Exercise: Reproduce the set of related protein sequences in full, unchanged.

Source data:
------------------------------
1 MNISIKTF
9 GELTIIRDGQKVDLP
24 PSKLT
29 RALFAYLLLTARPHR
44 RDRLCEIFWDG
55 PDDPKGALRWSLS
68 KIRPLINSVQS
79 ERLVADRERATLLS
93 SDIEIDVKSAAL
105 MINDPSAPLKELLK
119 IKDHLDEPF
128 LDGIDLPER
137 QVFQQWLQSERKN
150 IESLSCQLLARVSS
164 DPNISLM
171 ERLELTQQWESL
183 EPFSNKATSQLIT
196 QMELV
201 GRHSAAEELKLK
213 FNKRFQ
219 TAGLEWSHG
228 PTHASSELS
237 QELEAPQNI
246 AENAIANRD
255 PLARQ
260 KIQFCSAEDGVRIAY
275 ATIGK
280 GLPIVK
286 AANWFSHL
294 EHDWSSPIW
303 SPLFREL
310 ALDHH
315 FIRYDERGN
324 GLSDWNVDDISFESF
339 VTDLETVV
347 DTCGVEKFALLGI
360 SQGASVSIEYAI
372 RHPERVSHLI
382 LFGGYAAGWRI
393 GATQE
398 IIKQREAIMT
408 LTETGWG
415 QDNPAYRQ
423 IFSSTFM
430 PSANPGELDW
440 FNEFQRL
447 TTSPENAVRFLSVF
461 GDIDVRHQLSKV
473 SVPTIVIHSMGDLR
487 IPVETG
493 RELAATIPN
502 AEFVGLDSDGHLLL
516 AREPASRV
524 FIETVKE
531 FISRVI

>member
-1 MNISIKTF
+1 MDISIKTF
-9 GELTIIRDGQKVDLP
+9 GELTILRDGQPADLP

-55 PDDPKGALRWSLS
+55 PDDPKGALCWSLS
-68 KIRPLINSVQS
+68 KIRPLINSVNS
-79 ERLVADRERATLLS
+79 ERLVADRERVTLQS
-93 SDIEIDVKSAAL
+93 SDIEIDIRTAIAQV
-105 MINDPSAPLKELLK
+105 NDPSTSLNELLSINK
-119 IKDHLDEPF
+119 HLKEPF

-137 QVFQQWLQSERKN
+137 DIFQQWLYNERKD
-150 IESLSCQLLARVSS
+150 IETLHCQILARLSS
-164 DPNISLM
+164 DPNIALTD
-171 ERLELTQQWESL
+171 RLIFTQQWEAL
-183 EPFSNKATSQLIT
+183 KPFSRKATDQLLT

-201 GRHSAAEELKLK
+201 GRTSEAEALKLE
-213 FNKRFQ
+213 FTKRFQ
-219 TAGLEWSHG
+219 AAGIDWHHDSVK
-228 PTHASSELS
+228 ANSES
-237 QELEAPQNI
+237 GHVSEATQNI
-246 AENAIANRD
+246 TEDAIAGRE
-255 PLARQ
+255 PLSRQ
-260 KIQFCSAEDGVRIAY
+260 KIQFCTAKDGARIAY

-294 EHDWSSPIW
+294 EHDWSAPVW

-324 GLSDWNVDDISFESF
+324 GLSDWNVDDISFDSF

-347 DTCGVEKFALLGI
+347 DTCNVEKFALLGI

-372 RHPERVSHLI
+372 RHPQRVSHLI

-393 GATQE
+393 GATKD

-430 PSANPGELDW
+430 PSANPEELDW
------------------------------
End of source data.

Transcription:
1 MNISIKTF
9 GELTIIRDGQKVDLP
24 PSKLT
29 RALFAYLLLTARPHR
44 RDRLCEIFWDG
55 PDDPKGALRWSLS
68 KIRPLINSVQS
79 ERLVADRERATLLS
93 SDIEIDVKSAAL
105 MINDPSAPLKELLK
119 IKDHLDEPF
128 LDGIDLPER
137 QVFQQWLQSERKN
150 IESLSCQLLARVSS
164 DPNISLM
171 ERLELTQQWESL
183 EPFSNKATSQLIT
196 QMELV
201 GRHSAAEELKLK
213 FNKRFQ
219 TAGLEWSHG
228 PTHASSELS
237 QELEAPQNI
246 AENAIANRD
255 PLARQ
260 KIQFCSAEDGVRIAY
275 ATIGK
280 GLPIVK
286 AANWFSHL
294 EHDWSSPIW
303 SPLFREL
310 ALDHH
315 FIRYDERGN
324 GLSDWNVDDISFESF
339 VTDLETVV
347 DTCGVEKFALLGI
360 SQGASVSIEYAI
372 RHPERVSHLI
382 LFGGYAAGWRI
393 GATQE
398 IIKQREAIMT
408 LTETGWG
415 QDNPAYRQ
423 IFSSTFM
430 PSANPGELDW
440 FNEFQRL
447 TTSPENAVRFLSVF
461 GDIDVRHQLSKV
473 SVPTIVIHSMGDLR
487 IPVETG
493 RELAATIPN
502 AEFVGLDSDGHLLL
516 AREPASRV
524 FIETVKE
531 FISRVI

>member
-1 MNISIKTF
+1 MDISIKTF
-9 GELTIIRDGQKVDLP
+9 GELTILRDGQPADLP

-55 PDDPKGALRWSLS
+55 PDDPKGALCWSLS
-68 KIRPLINSVQS
+68 KIRPLINSVNS
-79 ERLVADRERATLLS
+79 ERLVADRERVTLQS
-93 SDIEIDVKSAAL
+93 SDIEIDIRTAIAQV
-105 MINDPSAPLKELLK
+105 NDPSTSLNELLSINK
-119 IKDHLDEPF
+119 HLKEPF

-137 QVFQQWLQSERKN
+137 DIFQQWLYNERKD
-150 IESLSCQLLARVSS
+150 IETLHCQILARLSS
-164 DPNISLM
+164 DPNIALTD
-171 ERLELTQQWESL
+171 RLIFTQQWEAL
-183 EPFSNKATSQLIT
+183 KPFSRKATDQLLT

-201 GRHSAAEELKLK
+201 GRTSEAEALKLE
-213 FNKRFQ
+213 FTKRFQ
-219 TAGLEWSHG
+219 AAGIDWHHDSVK
-228 PTHASSELS
+228 ANSES
-237 QELEAPQNI
+237 GHVSEATQNI
-246 AENAIANRD
+246 TEDAIAGRE
-255 PLARQ
+255 PLSRQ
-260 KIQFCSAEDGVRIAY
+260 KIQFCTAKDGARIAY

-294 EHDWSSPIW
+294 EHDWSAPVW

-324 GLSDWNVDDISFESF
+324 GLSDWNVDDISFDSF

-347 DTCGVEKFALLGI
+347 DTCNVEKFALLGI

-372 RHPERVSHLI
+372 RHPQRVSHLI

-393 GATQE
+393 GATKD

-430 PSANPGELDW
+430 PSANPEELDW